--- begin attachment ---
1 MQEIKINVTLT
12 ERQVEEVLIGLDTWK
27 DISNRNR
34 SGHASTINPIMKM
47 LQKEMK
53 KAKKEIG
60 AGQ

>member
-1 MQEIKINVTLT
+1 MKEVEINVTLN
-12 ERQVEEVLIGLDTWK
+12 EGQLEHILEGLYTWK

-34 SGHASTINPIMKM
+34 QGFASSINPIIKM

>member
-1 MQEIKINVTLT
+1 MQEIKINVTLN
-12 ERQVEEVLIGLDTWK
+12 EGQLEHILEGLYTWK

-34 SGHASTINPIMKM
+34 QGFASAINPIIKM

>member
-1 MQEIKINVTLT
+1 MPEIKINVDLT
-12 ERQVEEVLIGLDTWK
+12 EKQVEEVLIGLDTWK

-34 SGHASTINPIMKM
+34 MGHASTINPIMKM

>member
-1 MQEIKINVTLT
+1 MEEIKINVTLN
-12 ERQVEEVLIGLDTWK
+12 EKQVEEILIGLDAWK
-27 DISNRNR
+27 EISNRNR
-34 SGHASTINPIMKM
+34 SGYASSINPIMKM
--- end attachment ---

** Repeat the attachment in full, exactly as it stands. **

1 MQEIKINVTLT
12 ERQVEEVLIGLDTWK
27 DISNRNR
34 SGHASTINPIMKM
47 LQKEMK
53 KAKKEIG
60 AGQ

>member
-1 MQEIKINVTLT
+1 MKEVEINVTLN
-12 ERQVEEVLIGLDTWK
+12 EGQLEHILEGLYTWK

-34 SGHASTINPIMKM
+34 QGFASSINPIIKM

>member
-1 MQEIKINVTLT
+1 MQEIKINVTLN
-12 ERQVEEVLIGLDTWK
+12 EGQLEHILEGLYTWK

-34 SGHASTINPIMKM
+34 QGFASAINPIIKM

>member
-1 MQEIKINVTLT
+1 MPEIKINVDLT
-12 ERQVEEVLIGLDTWK
+12 EKQVEEVLIGLDTWK

-34 SGHASTINPIMKM
+34 MGHASTINPIMKM

>member
-1 MQEIKINVTLT
+1 MEEIKINVTLN
-12 ERQVEEVLIGLDTWK
+12 EKQVEEILIGLDAWK
-27 DISNRNR
+27 EISNRNR
-34 SGHASTINPIMKM
+34 SGYASSINPIMKM